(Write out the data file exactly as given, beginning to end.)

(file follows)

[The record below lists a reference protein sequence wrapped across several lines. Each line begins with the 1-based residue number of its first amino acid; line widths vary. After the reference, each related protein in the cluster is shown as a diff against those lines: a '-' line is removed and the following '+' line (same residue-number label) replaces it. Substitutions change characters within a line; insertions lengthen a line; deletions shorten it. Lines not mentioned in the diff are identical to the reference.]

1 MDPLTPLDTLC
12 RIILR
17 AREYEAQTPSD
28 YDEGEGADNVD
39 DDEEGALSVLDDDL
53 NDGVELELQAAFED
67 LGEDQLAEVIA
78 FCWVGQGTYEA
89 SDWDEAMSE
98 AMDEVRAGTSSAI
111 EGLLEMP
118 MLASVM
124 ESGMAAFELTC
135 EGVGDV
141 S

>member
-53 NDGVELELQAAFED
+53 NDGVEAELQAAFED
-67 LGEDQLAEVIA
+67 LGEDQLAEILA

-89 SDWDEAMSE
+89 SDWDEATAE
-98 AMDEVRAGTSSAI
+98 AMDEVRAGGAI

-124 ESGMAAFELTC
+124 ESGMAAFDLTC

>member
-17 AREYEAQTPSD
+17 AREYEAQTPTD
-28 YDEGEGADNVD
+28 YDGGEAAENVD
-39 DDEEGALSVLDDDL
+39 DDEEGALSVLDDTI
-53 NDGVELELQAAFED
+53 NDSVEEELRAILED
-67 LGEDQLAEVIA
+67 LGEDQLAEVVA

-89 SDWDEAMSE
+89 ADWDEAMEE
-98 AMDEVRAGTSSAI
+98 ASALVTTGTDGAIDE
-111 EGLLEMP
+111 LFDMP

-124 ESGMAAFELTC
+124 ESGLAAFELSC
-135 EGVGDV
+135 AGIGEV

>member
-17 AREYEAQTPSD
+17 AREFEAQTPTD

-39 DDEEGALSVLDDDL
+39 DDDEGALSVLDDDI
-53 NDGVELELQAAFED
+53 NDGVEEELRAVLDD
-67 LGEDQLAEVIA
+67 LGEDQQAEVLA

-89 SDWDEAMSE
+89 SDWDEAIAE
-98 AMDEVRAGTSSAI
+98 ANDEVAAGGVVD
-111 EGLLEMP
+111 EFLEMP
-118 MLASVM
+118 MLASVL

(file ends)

[The record below lists a reference protein sequence wrapped across several lines. Each line begins with the 1-based residue number of its first amino acid; line widths vary. After the reference, each related protein in the cluster is shown as a diff against those lines: a '-' line is removed and the following '+' line (same residue-number label) replaces it. Substitutions change characters within a line; insertions lengthen a line; deletions shorten it. Lines not mentioned in the diff are identical to the reference.]

1 MDPLTPLDTLC
12 RIILR
17 AREYEAQTPSD
28 YDEGEGADNVD
39 DDEEGALSVLDDDL
53 NDGVELELQAAFED
67 LGEDQLAEVIA
78 FCWVGQGTYEA
89 SDWDEAMSE
98 AMDEVRAGTSSAI
111 EGLLEMP
118 MLASVM
124 ESGMAAFELTC
135 EGVGDV
141 S

>member
-53 NDGVELELQAAFED
+53 NDGVEAELQAAFED
-67 LGEDQLAEVIA
+67 LGEDQLAEILA

-89 SDWDEAMSE
+89 SDWDEATAE
-98 AMDEVRAGTSSAI
+98 AMDEVRAGGAI

-124 ESGMAAFELTC
+124 ESGMAAFDLTC

>member
-17 AREYEAQTPSD
+17 AREYEAQTPTD
-28 YDEGEGADNVD
+28 YDGGEAAENVD
-39 DDEEGALSVLDDDL
+39 DDEEGALSVLDDTI
-53 NDGVELELQAAFED
+53 NDSVEEELRAILED
-67 LGEDQLAEVIA
+67 LGEDQLAEVVA

-89 SDWDEAMSE
+89 ADWDEAMEE
-98 AMDEVRAGTSSAI
+98 ASALVTTGTDGAIDE
-111 EGLLEMP
+111 LFDMP

-124 ESGMAAFELTC
+124 ESGLAAFELSC
-135 EGVGDV
+135 AGIGEV

>member
-17 AREYEAQTPSD
+17 AREFEAQTPTD

-39 DDEEGALSVLDDDL
+39 DDDEGALSVLDDDI
-53 NDGVELELQAAFED
+53 NDGVEEELRAVLDD
-67 LGEDQLAEVIA
+67 LGEDQQAEVLA

-89 SDWDEAMSE
+89 SDWDEAIAE
-98 AMDEVRAGTSSAI
+98 ANDEVAAGGVVD
-111 EGLLEMP
+111 EFLEMP
-118 MLASVM
+118 MLASVL